Life & Style | Parenting

Parents warned against using tablets as ‘babysitters’

Experts say parents should monitor the time children spend on tablets

  • By Nada Al Taher, Staff Reporter
  • Published: 17:25 July 29, 2012
  • Gulf News

Kids using a tablet computer
  • Image Credit: Supplied
  • Kids using a tablet computer. Image for illustrative purpose only.

Abu Dhabi: Experts have warned parents to limit the amount of time children spend using tablet computers.

Dr Veena Lutra, child psychiatrist, told Gulf News that parents should limit the time children spend using tablets, just as they would stop them watching too much TV.

She said: “Children as young as two and three years old just love these new gadgets and seem to know how to use them almost by intuition.

“It is a relief, for a busy parent, to see their child being occupied for a little bit — sort of like a babysitter.

“But children need to develop their social skills which can only be built through interaction with others.

“They will start to throw tantrums and ask for more hours because the passive nature of using these tools at a young age can be addictive.”

With almost more iPads being bought per day than there are people being born, the majority of homes in first-world countries, such as the UAE, now have these gadgets,

Some parents, such as Doha Mohammad, a Syrian mother of two says her 4 year-old son, Hisham, taught himself how to use the iPad and spends a minimum of one hour per day on the device.

She said: “Despite knowing that Hisham uses it to watch educational videos for children, I still think it is important for him to interact with other kids his age to build his social and creativity skills.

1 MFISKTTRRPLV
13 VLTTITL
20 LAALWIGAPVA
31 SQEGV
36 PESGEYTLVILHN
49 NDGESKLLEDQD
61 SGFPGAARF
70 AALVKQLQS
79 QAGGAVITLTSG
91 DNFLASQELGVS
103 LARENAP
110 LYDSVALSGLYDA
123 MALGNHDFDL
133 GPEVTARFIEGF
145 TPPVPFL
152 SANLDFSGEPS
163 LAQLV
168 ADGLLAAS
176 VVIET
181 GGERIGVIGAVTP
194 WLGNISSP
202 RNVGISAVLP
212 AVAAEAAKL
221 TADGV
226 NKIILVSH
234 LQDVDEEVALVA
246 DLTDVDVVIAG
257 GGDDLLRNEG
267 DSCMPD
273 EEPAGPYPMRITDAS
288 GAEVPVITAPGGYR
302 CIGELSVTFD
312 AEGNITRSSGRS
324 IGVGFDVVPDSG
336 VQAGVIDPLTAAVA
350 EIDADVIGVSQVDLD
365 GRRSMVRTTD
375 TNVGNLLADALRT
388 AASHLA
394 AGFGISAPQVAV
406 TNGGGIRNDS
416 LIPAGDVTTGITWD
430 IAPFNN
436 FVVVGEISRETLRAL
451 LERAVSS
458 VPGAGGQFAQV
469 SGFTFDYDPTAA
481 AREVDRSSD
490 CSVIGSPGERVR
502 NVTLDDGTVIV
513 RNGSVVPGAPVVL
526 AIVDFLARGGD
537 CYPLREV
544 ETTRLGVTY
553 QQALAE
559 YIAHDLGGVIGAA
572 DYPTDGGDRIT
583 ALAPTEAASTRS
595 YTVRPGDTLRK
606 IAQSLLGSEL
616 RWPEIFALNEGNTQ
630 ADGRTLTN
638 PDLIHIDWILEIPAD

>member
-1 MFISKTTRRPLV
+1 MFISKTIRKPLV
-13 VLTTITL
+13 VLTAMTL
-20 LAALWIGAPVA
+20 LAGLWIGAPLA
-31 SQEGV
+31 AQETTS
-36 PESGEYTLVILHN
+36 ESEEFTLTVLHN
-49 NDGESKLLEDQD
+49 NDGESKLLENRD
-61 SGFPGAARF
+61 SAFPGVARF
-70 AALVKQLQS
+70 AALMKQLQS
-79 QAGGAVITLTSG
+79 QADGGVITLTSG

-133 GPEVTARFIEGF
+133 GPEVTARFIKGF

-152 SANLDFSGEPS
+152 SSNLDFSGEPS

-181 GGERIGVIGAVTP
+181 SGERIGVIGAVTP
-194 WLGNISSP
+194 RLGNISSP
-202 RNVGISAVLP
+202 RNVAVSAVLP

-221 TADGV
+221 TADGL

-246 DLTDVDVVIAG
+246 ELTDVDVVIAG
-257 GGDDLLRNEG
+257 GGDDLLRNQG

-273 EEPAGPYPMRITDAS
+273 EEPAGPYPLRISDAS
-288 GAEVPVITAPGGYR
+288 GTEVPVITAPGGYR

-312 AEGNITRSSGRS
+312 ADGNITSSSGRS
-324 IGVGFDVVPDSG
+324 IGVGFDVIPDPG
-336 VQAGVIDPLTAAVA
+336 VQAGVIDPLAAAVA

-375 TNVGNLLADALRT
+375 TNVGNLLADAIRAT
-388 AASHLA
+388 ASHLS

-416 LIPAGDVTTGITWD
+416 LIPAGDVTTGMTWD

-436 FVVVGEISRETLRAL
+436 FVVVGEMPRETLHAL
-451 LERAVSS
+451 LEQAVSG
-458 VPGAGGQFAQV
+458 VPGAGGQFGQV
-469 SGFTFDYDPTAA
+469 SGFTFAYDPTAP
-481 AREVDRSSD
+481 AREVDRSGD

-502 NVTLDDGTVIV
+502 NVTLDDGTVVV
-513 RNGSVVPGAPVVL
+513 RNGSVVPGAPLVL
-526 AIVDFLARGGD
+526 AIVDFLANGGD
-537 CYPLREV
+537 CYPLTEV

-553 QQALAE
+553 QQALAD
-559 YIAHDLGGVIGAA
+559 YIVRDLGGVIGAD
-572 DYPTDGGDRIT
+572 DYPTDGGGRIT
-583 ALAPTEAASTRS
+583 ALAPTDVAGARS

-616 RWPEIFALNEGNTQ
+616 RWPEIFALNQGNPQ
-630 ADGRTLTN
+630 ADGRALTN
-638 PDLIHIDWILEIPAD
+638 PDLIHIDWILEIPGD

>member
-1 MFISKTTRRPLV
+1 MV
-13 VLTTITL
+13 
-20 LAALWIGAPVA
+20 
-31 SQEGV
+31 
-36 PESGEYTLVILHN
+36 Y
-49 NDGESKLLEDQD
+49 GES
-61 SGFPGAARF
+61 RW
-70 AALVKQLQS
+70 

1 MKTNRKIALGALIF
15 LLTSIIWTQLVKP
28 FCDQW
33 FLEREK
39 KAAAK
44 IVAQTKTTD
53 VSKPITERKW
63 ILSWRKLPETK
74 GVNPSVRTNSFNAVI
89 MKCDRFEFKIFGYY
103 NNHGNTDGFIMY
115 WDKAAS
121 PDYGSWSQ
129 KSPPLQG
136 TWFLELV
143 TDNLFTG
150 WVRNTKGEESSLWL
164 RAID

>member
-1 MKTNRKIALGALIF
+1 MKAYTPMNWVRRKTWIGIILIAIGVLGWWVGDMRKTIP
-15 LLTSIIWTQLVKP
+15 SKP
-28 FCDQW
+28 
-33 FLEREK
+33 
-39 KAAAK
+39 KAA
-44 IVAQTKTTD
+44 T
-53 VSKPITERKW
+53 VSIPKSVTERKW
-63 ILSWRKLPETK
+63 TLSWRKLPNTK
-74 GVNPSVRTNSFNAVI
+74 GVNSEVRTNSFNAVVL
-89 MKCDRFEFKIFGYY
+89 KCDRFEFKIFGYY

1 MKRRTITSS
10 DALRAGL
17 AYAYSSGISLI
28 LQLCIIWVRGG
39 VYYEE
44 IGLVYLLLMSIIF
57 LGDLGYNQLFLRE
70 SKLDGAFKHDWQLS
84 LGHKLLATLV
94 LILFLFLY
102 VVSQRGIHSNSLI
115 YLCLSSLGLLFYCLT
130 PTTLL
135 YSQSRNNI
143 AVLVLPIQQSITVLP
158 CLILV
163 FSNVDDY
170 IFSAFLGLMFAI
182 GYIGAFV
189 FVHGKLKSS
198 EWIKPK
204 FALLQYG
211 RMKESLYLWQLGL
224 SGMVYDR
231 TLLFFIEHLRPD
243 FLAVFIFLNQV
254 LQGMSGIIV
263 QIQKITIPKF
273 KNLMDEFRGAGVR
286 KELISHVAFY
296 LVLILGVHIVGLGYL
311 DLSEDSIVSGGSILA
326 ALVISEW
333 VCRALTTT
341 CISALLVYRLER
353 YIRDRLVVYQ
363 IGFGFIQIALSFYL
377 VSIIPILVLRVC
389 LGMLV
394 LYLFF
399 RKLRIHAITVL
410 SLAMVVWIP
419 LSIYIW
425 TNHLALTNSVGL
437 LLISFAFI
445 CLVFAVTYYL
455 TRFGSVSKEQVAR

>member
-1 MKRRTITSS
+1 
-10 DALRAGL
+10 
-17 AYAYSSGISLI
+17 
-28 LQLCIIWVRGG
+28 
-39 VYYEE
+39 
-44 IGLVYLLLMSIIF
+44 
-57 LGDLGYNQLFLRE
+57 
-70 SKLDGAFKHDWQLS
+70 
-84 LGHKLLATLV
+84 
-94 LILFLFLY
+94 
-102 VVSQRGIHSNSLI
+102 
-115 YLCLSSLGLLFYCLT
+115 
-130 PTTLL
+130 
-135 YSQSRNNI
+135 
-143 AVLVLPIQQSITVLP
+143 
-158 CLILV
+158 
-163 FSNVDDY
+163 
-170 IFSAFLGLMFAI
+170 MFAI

“The physical presence of a teacher in a classroom full of children is a healthier and more efficient method of teaching.”

Ahmad Al Hammadi, senior analyst at the Abu Dhabi Education Council, which created the iClass, a one-year pilot project using digital learning tools, agrees: “If the technology was not directed, it will not be beneficial for the child.

“It is less about the electronics and more about the way it is being used.

“The main initiative for introducing these devices to the classroom is to add a form of entertainment to education through interaction and collaboration with other students.

“This is done under the supervision of teachers who are not only trained to handle the tools but are also skilled at utilizing them to reach lesson objectives.”

Parents of older children such as Emirati father, A.R.H, whose sons are aged 7, 12 and 13 years old voiced more serious concerns regarding these touch-screen tablets.

”My sons may spend a total of 10 hours a day on electronics alone. I bought all three boys one tablet to share and they started a domestic war. I had to buy each one his own and the distraction which this has caused them is very alarming,” said the 45 year-old.

A.R.H complained about the noise levels around the house.

He added: “The constant need for more games has taken a financial and psychological toll on my family because of the number of gaming platforms in his house.”

Gulf News
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